crap detecting

next week, we’ll be having a major internal PD for our teaching staff, counted 29 assuming full attendance. although i will not be a ‘participant’, i’m still reading the pre-readings chosen to get participants thinking and discussions going.

the post’s title is title for Chapter I of Postman, N., & Weingartner, C. (1971). Teaching as a subversive activity. Penguin Books.

from pg.10 onwards, the metaphor of a clock face is invoked. 1 min on the clock = 50 yrs; 60×50=3000 yrs of human history. some quotes that caught my attention:

“change isnt new; what is new is the degree of change…abt 3 mins ago there developed a qualitative difference in the character of change. Change changed.” (p.10-11)

“in just the last minute, we’ve reached the stage where change occurs so rapidly that each of us in the course of our lives has continuously to work out a set of values, beliefs…that are viable, or seem viable, to each of us personally. And just when we have identified a workable system, it turns out to be irrelevant because so much has changed while we were doing it.” (p.11)

“… you are a walking encyclopedia of outdated information.” (p.11)

“(citing John Gardner) there is usually no shortage of new ideas; the problem is to get a hearing for them…The ageing society develops elaborate defenses against new ideas…As a society becomes more concerned with precedent and custom, it comes to care more abt how things are done and less abt whether they are done…body of customs, convention, …exercises such an oppressive effect on creative minds that new developments in a field often originate outside the area of respectable practice.” (p.12)

“We are not ‘against’ bureaucracies, any more than we are ‘for’ them. They are like electric plugs. They will probably not go away… This is why we ask that schools be ‘subversive,’ that they …providing the young with a ‘What is it good for?” perspective on its own society… generals… politicians… ‘intellectuals’…, for they do not have access to the majority of youth. But schoolteachers do, and so the primary responsibility rests with them.” (p.13)

“The trouble is that most teachers have the idea that they are in… the ‘information dissemination’ business. This was a reasonable business up to abt a min or two ago… The signs that their business is failing are abundant, but they keep it all the more diligently. (citing Santayana) … a fanatic is someone who redoubles his efforts when he has forgotten his aims. In this case, even if the aim has not been forgotten, it is simply irrelevant. But the effort has been redoubled anyway.” (p.13)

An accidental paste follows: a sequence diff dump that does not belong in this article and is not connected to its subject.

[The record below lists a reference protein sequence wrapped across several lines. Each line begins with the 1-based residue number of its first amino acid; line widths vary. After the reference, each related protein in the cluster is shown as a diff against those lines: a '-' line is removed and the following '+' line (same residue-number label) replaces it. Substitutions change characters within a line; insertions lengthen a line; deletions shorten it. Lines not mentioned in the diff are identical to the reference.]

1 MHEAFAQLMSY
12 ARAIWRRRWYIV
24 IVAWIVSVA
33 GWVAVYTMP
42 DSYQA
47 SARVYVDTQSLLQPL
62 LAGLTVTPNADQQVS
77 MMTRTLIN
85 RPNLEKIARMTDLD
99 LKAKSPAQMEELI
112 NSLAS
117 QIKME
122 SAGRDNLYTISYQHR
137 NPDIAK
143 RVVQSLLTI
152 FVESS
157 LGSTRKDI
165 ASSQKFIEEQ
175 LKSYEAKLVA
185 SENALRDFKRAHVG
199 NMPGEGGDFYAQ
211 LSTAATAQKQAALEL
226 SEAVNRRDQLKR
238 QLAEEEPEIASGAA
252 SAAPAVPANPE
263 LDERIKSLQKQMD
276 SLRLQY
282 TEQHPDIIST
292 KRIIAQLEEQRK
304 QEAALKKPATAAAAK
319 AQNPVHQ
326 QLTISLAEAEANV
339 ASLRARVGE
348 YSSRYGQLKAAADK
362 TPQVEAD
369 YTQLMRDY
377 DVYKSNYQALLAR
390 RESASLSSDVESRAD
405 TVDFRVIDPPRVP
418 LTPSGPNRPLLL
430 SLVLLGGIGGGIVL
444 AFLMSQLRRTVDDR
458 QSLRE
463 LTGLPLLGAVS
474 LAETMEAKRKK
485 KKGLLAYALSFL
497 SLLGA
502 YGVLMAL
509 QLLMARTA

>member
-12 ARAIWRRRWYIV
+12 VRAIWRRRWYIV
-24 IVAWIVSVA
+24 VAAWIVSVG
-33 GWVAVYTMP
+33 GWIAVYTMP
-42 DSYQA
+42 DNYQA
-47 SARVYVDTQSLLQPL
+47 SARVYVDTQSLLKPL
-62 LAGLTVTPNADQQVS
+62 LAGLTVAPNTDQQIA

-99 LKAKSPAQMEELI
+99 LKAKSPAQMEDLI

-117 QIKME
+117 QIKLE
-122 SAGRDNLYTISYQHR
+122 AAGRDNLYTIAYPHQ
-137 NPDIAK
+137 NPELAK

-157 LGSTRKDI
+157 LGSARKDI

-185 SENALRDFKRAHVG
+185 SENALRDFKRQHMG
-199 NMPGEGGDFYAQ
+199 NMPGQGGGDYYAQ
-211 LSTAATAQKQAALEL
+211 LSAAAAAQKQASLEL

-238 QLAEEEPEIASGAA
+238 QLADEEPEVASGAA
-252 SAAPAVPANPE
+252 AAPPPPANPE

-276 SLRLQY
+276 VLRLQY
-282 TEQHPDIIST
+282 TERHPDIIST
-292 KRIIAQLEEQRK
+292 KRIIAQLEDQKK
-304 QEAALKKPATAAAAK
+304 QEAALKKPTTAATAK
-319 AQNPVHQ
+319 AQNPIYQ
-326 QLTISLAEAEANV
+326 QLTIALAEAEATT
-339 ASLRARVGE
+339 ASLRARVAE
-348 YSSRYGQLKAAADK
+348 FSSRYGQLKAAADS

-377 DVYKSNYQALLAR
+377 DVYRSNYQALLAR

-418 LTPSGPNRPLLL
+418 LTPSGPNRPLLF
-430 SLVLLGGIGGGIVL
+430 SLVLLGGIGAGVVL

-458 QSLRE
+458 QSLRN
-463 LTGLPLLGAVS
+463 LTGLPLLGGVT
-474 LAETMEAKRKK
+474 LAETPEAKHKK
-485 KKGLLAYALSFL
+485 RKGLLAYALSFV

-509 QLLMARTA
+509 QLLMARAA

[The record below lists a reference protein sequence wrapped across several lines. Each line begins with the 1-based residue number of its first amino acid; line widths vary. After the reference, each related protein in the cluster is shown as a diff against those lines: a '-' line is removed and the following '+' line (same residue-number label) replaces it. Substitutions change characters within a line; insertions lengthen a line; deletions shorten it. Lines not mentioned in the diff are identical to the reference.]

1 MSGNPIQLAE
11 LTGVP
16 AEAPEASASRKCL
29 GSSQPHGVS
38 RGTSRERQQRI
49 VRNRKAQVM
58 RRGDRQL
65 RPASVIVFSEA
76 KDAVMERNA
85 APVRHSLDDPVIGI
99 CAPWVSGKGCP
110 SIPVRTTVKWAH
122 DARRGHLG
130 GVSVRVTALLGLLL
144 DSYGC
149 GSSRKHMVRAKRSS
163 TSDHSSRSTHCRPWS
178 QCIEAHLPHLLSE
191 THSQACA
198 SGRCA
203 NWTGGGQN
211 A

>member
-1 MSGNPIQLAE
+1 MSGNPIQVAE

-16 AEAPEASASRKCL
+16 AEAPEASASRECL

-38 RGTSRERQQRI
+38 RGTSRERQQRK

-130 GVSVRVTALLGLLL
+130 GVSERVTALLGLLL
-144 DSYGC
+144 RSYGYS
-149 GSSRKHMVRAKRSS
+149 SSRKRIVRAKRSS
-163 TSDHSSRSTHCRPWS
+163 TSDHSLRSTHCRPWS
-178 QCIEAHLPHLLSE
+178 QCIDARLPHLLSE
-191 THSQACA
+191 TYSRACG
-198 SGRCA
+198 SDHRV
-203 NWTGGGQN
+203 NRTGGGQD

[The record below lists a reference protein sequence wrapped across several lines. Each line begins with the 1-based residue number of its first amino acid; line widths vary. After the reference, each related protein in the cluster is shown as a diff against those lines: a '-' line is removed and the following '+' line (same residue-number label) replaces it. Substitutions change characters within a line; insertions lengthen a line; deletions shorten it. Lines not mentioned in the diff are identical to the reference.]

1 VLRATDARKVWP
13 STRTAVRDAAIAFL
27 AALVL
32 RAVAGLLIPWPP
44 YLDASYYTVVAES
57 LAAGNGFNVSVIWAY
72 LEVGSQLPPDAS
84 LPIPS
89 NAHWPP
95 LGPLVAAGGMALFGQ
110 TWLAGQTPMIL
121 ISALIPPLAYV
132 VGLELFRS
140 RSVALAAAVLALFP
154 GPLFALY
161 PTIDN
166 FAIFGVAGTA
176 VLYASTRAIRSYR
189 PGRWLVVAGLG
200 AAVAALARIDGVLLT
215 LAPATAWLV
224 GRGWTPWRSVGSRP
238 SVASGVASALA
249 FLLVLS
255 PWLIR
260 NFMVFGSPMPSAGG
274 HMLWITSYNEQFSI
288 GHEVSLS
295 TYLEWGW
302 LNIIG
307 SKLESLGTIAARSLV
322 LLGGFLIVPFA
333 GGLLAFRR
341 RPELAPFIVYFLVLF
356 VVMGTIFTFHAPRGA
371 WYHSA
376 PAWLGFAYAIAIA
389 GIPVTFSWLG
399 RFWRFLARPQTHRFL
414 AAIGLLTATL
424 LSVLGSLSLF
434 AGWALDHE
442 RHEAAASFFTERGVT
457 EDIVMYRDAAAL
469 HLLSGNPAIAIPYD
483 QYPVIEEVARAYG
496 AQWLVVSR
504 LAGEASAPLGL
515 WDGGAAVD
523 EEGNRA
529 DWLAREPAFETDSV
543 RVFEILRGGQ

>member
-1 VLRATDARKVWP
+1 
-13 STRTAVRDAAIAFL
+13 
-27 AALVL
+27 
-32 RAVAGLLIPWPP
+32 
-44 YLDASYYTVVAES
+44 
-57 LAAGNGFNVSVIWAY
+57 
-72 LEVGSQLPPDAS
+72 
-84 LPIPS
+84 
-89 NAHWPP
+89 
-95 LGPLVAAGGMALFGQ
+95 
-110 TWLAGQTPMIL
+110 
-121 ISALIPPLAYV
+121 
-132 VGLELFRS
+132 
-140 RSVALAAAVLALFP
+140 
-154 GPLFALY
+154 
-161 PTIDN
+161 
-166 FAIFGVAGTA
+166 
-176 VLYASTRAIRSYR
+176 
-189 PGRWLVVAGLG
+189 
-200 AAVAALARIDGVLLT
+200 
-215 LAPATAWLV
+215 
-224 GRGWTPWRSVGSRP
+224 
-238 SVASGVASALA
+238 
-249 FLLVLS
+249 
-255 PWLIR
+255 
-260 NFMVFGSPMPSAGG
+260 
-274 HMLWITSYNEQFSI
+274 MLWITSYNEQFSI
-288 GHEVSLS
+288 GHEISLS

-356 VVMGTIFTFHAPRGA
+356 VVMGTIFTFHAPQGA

“…some teachers who think they are in the ‘transmission of our cultural heritage’ business, which is not an unreasonable business if you are concerned with the whole clock, and not just its first 57 mins. The trouble is that most teachers find that last 3 mins too distressing to deal with…their students find the last 3 mins distressing and confusing too, esp. the last 30 secs…While they have to live with TV film… communication satellites, and the laser beam, their teachers are still talking as if the only medium on the scene is Gutenberg’s printing press. While they have to understand psychology and psychedelics…, their teachers are teaching “subjects” that mostly don’t exist anymore. While they need to find new roles for themselves as social, political, and religious organisms, their teachers are acting almost entirely as shills for corporate interests, shaping them up to be functionaries in one bureaucracy or another.” (p.13-14)

Future shock occurs when you are confronted by the fact that the world you were educated to believe in doesnt exist… There are several ways of responding to such a condition, one of which is to withdraw and allow oneself to be overcome by a sense of impotence. More commonly, one continues to act as if his apparitions were substantial, relentlessly pursuing a course of action that he knows will fail him” (p.14)

reviewing the above quotes again, i ask, “how many of our CL teachers see themselves in an ‘information dissemination’ business?”, and “how many of us are in a state of ‘Future shock’?”, and among these, “how many are overcome by a sense of impotence, and how many are pursuing a course of action that s/he knows will fail her/him, or her/his students? as a teacher educator, how am i going to facilitate a shift in beliefs (esp. epistemic) of CL teachers?


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